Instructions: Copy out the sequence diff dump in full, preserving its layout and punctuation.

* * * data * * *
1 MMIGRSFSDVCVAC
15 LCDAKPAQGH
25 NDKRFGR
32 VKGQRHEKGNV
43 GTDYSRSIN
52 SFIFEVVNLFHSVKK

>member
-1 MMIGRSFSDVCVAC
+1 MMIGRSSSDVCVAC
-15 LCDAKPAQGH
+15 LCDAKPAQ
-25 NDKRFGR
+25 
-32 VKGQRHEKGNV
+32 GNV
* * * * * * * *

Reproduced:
1 MMIGRSFSDVCVAC
15 LCDAKPAQGH
25 NDKRFGR
32 VKGQRHEKGNV
43 GTDYSRSIN
52 SFIFEVVNLFHSVKK

>member
-1 MMIGRSFSDVCVAC
+1 MMIGRSSSDVCVAC
-15 LCDAKPAQGH
+15 LCDAKPAQ
-25 NDKRFGR
+25 
-32 VKGQRHEKGNV
+32 GNV